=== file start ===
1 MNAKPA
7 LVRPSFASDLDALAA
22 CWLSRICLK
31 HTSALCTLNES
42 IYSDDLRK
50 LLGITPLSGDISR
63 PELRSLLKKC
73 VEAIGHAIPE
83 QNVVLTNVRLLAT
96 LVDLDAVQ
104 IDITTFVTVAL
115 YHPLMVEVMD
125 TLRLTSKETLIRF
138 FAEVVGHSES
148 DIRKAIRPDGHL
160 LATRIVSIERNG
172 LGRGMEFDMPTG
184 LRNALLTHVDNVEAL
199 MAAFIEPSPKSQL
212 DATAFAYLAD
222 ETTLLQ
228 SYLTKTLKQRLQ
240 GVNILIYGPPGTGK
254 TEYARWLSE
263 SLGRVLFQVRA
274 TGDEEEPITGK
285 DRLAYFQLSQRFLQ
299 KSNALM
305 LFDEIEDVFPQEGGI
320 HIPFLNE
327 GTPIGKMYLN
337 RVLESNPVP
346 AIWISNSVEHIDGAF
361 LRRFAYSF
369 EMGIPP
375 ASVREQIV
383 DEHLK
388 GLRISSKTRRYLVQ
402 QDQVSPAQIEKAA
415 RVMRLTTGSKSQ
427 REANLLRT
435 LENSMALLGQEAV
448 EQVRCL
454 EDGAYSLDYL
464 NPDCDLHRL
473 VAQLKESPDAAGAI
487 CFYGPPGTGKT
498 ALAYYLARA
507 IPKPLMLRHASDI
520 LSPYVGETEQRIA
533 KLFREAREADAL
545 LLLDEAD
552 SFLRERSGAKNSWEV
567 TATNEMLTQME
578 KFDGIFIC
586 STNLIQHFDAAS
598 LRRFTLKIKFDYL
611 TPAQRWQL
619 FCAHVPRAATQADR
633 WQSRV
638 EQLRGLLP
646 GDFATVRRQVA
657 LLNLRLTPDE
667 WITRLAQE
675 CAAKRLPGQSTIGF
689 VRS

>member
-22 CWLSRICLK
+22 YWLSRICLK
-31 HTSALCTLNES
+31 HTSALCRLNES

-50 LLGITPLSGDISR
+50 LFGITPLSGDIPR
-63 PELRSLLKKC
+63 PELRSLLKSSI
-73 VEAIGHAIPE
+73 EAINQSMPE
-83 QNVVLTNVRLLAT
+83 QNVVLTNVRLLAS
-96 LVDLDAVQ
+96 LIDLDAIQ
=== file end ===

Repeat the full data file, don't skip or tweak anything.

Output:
1 MNAKPA
7 LVRPSFASDLDALAA
22 CWLSRICLK
31 HTSALCTLNES
42 IYSDDLRK
50 LLGITPLSGDISR
63 PELRSLLKKC
73 VEAIGHAIPE
83 QNVVLTNVRLLAT
96 LVDLDAVQ
104 IDITTFVTVAL
115 YHPLMVEVMD
125 TLRLTSKETLIRF
138 FAEVVGHSES
148 DIRKAIRPDGHL
160 LATRIVSIERNG
172 LGRGMEFDMPTG
184 LRNALLTHVDNVEAL
199 MAAFIEPSPKSQL
212 DATAFAYLAD
222 ETTLLQ
228 SYLTKTLKQRLQ
240 GVNILIYGPPGTGK
254 TEYARWLSE
263 SLGRVLFQVRA
274 TGDEEEPITGK
285 DRLAYFQLSQRFLQ
299 KSNALM
305 LFDEIEDVFPQEGGI
320 HIPFLNE
327 GTPIGKMYLN
337 RVLESNPVP
346 AIWISNSVEHIDGAF
361 LRRFAYSF
369 EMGIPP
375 ASVREQIV
383 DEHLK
388 GLRISSKTRRYLVQ
402 QDQVSPAQIEKAA
415 RVMRLTTGSKSQ
427 REANLLRT
435 LENSMALLGQEAV
448 EQVRCL
454 EDGAYSLDYL
464 NPDCDLHRL
473 VAQLKESPDAAGAI
487 CFYGPPGTGKT
498 ALAYYLARA
507 IPKPLMLRHASDI
520 LSPYVGETEQRIA
533 KLFREAREADAL
545 LLLDEAD
552 SFLRERSGAKNSWEV
567 TATNEMLTQME
578 KFDGIFIC
586 STNLIQHFDAAS
598 LRRFTLKIKFDYL
611 TPAQRWQL
619 FCAHVPRAATQADR
633 WQSRV
638 EQLRGLLP
646 GDFATVRRQVA
657 LLNLRLTPDE
667 WITRLAQE
675 CAAKRLPGQSTIGF
689 VRS

>member
-22 CWLSRICLK
+22 YWLSRICLK
-31 HTSALCTLNES
+31 HTSALCRLNES

-50 LLGITPLSGDISR
+50 LFGITPLSGDIPR
-63 PELRSLLKKC
+63 PELRSLLKSSI
-73 VEAIGHAIPE
+73 EAINQSMPE
-83 QNVVLTNVRLLAT
+83 QNVVLTNVRLLAS
-96 LVDLDAVQ
+96 LIDLDAIQ